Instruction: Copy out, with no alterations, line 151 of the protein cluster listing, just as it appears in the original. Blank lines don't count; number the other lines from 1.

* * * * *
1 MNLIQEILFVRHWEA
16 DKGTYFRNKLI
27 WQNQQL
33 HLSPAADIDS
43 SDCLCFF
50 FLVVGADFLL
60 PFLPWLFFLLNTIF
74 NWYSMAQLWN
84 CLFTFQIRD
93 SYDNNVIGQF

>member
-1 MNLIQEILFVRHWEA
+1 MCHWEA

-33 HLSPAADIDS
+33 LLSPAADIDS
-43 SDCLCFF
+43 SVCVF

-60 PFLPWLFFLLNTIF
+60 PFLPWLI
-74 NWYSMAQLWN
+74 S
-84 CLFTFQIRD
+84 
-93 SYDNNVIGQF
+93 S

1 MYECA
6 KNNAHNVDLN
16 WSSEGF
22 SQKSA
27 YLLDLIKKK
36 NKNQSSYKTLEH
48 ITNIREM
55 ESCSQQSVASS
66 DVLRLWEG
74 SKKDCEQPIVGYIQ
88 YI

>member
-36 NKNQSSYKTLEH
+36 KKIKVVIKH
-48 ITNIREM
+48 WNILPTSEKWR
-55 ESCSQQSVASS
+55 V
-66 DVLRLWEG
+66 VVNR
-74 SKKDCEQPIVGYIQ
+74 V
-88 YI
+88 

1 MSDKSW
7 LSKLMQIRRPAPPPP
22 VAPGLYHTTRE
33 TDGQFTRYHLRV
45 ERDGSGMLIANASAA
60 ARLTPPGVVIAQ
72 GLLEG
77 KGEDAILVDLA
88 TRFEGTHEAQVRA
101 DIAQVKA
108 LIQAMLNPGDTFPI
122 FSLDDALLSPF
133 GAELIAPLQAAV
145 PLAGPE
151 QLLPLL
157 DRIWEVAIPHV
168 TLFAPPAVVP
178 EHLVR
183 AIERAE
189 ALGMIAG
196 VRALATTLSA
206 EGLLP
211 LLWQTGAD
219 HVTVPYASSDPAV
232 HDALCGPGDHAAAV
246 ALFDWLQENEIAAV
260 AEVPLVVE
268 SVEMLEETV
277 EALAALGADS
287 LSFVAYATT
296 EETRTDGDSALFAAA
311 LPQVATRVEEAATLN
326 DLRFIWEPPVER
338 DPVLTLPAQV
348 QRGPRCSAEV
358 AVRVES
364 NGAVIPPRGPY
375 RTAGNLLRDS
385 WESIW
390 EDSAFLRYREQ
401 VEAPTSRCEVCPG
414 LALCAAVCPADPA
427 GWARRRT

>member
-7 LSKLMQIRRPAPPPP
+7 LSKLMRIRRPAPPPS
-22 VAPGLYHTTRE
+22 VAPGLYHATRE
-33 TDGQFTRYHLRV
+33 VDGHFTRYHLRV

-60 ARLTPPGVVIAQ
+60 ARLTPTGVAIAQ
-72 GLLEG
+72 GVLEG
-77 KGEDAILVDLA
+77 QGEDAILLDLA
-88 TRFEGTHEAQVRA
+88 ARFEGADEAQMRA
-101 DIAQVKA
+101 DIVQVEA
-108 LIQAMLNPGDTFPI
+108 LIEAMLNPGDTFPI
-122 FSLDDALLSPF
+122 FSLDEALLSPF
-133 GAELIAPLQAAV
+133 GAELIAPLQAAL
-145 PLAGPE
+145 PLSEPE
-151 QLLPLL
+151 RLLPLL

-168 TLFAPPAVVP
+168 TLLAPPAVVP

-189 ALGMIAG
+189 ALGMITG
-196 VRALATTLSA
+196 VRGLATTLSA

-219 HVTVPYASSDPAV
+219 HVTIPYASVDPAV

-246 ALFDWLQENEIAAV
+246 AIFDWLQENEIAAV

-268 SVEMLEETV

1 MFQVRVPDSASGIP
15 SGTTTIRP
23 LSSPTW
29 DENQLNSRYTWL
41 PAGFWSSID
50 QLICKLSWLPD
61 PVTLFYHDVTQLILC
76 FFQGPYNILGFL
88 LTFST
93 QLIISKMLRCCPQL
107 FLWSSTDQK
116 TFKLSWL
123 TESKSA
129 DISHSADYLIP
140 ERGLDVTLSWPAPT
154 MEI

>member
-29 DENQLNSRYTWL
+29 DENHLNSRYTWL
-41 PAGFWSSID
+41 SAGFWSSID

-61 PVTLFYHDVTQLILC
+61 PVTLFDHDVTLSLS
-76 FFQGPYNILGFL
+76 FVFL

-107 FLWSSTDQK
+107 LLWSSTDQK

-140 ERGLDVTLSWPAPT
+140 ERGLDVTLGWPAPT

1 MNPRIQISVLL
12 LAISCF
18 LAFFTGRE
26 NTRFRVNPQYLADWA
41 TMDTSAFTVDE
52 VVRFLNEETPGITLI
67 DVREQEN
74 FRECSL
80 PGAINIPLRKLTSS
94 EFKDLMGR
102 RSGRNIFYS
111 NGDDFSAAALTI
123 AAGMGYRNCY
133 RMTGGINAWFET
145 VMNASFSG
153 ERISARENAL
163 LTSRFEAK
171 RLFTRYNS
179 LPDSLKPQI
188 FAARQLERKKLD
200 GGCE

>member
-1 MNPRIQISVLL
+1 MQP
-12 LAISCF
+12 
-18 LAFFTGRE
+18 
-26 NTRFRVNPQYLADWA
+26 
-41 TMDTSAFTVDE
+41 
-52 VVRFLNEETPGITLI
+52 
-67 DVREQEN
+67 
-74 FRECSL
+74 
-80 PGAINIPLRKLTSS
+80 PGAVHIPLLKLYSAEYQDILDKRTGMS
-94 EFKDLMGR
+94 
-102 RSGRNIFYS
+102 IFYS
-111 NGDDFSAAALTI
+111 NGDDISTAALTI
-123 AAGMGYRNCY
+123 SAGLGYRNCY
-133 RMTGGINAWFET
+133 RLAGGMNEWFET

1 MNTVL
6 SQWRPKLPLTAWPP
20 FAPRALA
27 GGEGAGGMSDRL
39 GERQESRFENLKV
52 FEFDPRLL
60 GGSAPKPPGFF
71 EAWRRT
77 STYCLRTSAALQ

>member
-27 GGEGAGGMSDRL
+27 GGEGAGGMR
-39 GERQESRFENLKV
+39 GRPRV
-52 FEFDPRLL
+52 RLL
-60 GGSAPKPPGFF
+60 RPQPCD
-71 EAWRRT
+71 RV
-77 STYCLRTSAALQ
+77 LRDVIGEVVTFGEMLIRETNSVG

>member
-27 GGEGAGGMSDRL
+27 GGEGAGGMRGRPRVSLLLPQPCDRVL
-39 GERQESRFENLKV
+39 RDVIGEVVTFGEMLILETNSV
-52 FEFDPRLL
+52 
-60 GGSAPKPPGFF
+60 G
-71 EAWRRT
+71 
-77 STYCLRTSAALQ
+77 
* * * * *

+41 SAGFWSSID